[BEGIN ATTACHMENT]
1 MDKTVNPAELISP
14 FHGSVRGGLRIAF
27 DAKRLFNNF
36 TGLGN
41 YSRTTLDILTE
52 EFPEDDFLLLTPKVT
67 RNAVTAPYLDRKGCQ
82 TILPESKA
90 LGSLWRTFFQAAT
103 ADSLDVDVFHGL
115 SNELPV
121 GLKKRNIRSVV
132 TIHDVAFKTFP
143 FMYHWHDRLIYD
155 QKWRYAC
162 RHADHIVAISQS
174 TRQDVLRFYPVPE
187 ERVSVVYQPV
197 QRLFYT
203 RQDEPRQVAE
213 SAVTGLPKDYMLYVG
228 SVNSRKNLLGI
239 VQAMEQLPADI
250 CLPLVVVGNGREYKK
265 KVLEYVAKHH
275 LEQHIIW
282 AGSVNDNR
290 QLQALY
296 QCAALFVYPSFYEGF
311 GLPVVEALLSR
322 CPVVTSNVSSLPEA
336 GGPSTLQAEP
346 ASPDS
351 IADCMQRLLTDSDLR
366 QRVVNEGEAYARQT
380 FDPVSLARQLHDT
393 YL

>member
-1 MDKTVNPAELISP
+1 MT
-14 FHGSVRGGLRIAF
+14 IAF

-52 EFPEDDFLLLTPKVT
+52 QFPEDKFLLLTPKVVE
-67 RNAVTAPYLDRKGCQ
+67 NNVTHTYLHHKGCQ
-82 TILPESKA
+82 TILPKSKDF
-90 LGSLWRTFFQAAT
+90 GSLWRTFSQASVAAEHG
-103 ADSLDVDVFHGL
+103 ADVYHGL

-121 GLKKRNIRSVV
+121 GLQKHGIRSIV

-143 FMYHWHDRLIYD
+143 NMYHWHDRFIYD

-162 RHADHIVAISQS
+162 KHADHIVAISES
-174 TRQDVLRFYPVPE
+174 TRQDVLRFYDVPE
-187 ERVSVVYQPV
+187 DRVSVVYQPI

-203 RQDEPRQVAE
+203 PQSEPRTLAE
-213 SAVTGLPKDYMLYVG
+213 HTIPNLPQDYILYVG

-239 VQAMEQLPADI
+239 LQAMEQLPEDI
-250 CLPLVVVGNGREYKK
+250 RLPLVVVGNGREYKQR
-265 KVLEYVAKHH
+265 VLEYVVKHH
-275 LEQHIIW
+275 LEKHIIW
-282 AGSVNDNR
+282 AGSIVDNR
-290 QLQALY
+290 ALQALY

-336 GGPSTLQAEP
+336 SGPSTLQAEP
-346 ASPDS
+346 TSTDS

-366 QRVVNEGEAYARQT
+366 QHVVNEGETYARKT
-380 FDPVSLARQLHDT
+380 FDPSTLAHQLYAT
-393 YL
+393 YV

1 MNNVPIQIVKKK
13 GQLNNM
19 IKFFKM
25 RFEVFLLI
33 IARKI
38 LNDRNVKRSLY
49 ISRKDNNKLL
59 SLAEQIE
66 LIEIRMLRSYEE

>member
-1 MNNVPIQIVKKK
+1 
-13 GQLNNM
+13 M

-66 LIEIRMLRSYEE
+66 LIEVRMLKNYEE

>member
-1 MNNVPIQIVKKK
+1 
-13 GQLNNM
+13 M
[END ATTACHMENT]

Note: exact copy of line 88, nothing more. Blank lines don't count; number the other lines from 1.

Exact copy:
+393 YV